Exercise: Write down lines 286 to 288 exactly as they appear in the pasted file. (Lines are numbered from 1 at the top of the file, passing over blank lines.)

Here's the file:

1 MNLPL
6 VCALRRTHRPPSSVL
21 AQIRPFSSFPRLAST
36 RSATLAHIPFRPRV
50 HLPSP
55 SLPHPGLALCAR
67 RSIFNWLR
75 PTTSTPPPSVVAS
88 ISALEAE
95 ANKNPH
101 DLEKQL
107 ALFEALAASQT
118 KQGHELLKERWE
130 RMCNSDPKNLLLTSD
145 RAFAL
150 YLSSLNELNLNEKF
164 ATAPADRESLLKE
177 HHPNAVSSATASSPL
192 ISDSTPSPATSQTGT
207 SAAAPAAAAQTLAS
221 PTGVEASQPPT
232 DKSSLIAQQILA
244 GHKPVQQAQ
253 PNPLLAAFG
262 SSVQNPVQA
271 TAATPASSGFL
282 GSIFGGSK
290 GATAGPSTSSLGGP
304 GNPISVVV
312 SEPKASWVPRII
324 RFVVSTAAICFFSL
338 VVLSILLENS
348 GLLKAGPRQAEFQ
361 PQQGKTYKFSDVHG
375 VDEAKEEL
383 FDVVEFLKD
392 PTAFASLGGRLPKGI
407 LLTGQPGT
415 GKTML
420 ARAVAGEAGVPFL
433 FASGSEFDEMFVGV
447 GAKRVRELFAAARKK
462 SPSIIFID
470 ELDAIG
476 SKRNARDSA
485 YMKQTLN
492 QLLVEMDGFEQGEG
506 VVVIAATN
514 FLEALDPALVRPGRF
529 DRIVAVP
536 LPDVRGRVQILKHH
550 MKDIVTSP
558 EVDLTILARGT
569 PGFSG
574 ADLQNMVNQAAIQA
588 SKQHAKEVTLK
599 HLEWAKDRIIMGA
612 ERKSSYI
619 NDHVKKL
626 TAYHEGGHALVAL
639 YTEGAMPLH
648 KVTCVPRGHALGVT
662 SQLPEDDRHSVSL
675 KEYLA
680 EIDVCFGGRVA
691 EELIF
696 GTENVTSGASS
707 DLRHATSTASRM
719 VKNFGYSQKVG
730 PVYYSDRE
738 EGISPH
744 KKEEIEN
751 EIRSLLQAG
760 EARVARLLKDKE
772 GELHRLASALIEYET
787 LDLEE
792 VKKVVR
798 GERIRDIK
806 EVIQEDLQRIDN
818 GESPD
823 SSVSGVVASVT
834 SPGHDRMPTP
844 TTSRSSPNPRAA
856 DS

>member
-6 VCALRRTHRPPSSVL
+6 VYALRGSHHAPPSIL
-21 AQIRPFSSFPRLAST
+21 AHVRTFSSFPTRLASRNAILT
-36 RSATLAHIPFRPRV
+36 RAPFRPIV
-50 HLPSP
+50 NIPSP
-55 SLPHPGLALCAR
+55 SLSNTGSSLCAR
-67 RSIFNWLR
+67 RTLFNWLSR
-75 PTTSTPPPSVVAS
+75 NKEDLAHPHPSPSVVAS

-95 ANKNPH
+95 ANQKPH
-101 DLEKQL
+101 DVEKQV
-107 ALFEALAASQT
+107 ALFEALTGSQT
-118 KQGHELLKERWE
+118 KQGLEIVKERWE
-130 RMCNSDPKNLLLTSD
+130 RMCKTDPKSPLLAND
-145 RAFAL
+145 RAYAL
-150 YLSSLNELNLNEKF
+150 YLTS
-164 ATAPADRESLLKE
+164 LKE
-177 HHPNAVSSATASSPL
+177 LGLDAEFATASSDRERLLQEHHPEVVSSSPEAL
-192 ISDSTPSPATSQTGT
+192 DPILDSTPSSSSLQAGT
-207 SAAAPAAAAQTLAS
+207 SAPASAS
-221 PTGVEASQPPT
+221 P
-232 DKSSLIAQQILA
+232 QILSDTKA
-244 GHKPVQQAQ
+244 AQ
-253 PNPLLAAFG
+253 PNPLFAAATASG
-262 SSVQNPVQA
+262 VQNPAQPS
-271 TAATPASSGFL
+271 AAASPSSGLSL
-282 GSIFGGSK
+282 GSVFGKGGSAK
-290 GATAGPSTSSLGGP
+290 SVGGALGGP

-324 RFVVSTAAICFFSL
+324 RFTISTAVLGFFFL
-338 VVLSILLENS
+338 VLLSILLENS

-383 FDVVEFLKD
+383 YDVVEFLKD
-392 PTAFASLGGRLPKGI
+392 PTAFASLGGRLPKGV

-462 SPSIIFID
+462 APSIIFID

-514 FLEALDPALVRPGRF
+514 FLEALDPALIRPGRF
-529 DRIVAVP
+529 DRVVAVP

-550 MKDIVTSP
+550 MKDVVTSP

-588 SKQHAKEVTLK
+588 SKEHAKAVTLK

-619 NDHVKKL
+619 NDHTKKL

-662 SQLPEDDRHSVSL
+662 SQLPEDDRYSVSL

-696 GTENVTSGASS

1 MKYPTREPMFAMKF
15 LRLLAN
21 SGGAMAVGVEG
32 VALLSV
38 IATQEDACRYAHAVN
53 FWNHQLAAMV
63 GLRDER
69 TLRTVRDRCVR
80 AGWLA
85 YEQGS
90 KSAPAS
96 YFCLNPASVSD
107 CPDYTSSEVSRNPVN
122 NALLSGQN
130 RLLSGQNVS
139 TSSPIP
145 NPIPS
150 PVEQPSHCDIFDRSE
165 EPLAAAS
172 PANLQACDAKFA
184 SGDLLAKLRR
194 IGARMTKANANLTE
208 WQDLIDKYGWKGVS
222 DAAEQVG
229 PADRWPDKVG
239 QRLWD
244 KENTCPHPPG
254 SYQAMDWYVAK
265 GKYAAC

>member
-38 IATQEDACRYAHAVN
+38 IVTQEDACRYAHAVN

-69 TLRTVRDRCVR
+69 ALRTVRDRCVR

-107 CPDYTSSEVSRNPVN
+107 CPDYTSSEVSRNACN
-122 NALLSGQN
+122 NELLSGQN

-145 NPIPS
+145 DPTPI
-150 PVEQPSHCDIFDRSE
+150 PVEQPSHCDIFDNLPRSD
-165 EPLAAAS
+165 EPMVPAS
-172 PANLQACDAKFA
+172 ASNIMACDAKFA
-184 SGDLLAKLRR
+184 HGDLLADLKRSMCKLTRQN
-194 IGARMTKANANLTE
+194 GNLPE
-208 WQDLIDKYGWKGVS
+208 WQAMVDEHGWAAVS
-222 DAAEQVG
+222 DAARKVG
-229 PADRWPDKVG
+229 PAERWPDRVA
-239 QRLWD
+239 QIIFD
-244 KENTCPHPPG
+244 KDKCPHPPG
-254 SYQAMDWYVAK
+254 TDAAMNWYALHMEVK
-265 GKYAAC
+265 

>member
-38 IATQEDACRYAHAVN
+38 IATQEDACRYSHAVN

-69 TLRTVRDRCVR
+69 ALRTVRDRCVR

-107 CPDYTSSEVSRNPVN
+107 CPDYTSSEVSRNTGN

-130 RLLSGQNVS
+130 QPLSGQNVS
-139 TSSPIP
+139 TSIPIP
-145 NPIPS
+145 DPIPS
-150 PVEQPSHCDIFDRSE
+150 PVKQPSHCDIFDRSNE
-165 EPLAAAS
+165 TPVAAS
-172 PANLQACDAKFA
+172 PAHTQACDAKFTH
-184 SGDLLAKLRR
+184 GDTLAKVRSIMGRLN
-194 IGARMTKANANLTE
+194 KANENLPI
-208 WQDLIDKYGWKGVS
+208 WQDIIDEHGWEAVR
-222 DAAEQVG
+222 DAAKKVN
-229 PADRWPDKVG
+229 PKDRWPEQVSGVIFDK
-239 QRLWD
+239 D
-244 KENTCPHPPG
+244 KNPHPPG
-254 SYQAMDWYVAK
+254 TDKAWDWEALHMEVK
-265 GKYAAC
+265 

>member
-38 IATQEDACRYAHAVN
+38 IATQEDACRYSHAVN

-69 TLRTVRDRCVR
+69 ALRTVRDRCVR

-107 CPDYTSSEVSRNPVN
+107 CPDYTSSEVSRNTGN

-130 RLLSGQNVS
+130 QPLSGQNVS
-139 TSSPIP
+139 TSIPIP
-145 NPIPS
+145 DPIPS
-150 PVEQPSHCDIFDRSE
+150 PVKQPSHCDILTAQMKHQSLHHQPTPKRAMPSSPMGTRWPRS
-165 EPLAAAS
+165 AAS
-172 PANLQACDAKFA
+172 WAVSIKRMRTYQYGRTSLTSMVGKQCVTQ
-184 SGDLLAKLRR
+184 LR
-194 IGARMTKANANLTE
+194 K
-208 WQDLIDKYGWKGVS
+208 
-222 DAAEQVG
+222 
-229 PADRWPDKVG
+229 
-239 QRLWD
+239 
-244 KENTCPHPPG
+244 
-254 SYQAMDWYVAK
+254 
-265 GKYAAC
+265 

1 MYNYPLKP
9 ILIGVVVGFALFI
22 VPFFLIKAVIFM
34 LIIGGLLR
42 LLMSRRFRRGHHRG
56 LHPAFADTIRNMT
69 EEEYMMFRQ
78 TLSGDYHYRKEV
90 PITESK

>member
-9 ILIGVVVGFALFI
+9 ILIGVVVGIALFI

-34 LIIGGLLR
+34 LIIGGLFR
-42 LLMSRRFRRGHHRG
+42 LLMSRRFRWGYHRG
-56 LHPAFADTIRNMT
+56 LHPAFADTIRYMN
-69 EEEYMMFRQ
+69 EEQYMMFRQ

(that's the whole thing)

+208 
-222 DAAEQVG
+222 